1 of 2
2 of 2
Rain fell heavily on the stage at Moose Jaw’s Mae Wilson Theatre. That had to happen at some point during the performance. It was, after all, Singin’ in the Rain, the classic Hollywood musical that climaxes with a riotous tap dance in a downpour. The question for the audience was not if it would rain but how. It could have been bits of silver paper or a clever backdrop. Maybe an ingenious combination of an umbrella and lights. But this was real water, sheets of it, and it drenched the famous character, Don Lockwood, as he sang out his delirious, love-induced happiness.
The reaction from the audience was itself a delirious, love-induced happiness in the form of applause for Broadway-quality performing and audacious set design. This is the kind of moment for which RuBarb Productions, the show’s producer, strives.
At the heart of RuBarb is the vision held by the company’s artistic director, Evie Koop Sawatsky. The best place to catch a glimpse of that vision is on an average weeknight at the company’s Moose Jaw studio. A jumble of boots, sneakers, and jackets clearly indicates the presence of children. Upraised voices, familiar tunes from Disney musicals, and the thunder of dancing feet on a wooden floor confirm that the RuBarb School of Performing Arts is in session.
“When you are the spark of excitement in the youth,” says Koop Sawatzky of her teaching role, “you are taken back to when you first experienced theatre and dance and you loved it!”
Koop Sawatzky’s career as a vocalist and directing theatre started while at Briercrest College in Caronport. Her work on the College’s Christmas shows engaged her in the full spectrum of theatre production, from brainstorming new plays to the final polishing and performance. “I love the energy,” she says.
RuBarb Productions was founded in 2006 as a private organization. The company successfully undertook six productions in its first year. That’s ambitious by any standard. While the company grew, Koop Sawatsky took time to study and perform in Ontario. She also sustained her role as a teacher. “A few students have been with me since they were nine or 10 years old, and they are now performing on Broadway. You want to be there for that whole journey,” she observes.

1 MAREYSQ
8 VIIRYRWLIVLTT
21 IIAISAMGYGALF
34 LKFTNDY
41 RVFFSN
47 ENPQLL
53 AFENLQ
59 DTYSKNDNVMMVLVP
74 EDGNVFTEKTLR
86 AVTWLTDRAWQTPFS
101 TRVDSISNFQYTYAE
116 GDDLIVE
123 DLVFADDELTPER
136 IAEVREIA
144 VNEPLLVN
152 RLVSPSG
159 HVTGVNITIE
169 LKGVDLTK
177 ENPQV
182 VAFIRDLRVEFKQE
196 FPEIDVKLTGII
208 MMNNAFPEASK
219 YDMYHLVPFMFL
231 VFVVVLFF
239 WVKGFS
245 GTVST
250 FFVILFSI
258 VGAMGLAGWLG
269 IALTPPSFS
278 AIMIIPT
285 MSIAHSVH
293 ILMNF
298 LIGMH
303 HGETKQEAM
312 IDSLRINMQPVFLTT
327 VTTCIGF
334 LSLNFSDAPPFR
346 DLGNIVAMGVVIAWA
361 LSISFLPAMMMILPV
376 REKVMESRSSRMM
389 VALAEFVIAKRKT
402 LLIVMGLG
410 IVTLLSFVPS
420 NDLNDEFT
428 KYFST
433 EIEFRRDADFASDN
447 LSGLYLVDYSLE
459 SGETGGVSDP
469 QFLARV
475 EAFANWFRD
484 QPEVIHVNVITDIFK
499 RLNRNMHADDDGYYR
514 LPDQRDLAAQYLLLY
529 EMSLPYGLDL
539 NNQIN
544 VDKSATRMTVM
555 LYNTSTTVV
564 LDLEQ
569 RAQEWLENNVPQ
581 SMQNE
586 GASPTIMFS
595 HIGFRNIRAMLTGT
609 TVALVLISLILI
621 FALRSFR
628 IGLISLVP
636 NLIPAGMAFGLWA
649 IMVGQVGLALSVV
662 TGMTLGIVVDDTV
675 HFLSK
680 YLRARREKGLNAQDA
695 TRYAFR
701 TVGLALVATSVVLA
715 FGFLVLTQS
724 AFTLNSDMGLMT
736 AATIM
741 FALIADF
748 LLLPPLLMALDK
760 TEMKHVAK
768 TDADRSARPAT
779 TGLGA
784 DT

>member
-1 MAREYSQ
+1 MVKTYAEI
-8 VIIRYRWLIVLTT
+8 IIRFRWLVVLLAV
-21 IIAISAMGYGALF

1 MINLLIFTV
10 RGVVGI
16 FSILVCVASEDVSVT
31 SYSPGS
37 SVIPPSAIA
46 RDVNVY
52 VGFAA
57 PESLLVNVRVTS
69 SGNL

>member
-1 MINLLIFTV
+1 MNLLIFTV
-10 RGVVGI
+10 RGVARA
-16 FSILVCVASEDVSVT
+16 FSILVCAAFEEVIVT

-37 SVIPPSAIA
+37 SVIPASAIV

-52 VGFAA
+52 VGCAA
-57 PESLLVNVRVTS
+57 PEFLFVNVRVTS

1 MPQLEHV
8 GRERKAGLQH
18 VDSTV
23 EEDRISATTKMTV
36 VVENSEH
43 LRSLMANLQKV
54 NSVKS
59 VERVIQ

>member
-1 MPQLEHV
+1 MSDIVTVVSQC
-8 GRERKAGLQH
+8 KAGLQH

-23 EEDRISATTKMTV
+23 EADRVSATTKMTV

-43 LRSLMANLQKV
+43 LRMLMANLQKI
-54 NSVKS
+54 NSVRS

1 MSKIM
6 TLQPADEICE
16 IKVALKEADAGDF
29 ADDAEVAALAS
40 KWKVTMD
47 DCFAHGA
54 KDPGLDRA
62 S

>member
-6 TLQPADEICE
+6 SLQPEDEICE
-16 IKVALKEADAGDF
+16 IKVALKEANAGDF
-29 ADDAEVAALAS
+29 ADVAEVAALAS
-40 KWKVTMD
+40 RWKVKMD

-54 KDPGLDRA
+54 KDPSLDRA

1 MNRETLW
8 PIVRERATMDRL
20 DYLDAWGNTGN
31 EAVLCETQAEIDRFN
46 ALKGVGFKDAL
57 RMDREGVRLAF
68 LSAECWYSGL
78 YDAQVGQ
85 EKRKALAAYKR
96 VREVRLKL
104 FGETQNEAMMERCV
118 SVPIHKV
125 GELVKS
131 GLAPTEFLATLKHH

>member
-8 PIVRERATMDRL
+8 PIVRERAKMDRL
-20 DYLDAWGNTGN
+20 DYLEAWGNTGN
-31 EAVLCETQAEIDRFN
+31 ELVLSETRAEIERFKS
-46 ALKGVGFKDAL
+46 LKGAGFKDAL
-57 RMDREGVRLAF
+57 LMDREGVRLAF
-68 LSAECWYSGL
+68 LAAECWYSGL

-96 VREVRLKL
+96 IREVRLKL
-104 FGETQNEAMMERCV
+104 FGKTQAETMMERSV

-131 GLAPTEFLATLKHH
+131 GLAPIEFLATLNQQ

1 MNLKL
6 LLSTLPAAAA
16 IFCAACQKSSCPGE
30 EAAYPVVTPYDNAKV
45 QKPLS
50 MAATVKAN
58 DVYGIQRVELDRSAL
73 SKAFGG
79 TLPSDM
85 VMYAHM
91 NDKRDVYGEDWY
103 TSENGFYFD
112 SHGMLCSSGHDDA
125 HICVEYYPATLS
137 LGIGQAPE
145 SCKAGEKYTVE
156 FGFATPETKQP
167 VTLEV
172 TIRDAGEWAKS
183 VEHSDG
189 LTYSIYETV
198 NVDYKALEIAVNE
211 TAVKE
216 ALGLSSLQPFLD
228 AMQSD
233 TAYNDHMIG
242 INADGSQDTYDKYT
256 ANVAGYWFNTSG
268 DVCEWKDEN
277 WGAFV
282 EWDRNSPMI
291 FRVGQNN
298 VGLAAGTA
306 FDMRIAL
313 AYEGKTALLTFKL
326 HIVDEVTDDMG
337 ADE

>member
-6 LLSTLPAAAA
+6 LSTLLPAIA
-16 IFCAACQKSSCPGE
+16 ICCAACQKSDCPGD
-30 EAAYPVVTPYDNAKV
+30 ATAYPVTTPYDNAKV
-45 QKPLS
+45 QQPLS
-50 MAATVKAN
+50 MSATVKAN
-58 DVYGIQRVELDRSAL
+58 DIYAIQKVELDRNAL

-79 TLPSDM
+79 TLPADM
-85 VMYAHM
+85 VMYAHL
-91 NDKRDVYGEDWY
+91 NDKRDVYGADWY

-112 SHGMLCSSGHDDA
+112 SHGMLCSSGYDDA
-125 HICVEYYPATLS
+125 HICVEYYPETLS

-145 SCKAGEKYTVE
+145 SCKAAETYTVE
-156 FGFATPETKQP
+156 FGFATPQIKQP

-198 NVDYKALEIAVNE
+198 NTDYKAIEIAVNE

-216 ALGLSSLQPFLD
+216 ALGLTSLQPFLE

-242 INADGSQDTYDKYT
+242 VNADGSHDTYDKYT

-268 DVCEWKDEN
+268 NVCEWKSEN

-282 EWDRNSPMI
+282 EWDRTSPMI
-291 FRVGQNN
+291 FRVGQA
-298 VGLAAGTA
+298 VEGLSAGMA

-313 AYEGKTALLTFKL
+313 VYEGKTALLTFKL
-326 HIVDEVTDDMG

Being a spark of excitement about live theatre is what RuBarb has always intended to be for all its audiences: student dancers, people attending performances, civic leaders and, indeed, the entire community of Moose Jaw. In 2013, both the city and RuBarb seemed perfectly set to formalize that role for the company.
The move from being a private corporation to a non-profit, community-based organization was a logical step. “We had considered it before,” says Koop Sawatzky, “but 2013 just seemed to be the right time. There was a perfect set of board members ready to go. Parents in the city wanted to create a future for local theatre performers. And we were aware of a desire for wholesome, family entertainment and a very inclusive environment.”
RuBarb had a most eager supporter ready to spur a newly minted non-profit into a place of community prominence. Glenn Hagel, MLA for the Moose Jaw area for 21 years and the city’s mayor between 2009 and 2012, was a supporter of the theatre company since 2007. It was a natural fit for him to step in as the non-profit’s first president. His obvious delight at theatre (he watched Singin’ in the Rain four times, possibly more), combines nicely with his political sense of how communities work.
“The exciting thing about RuBarb is how it is not only bringing professional theatre to Moose Jaw, but it is providing training for a whole new generation of artists,” he says.
Note: Comments are moderated so once you make your comment, allow 24 hrs for your feedback to show up on our website. If you have any questions email us at email@example.com.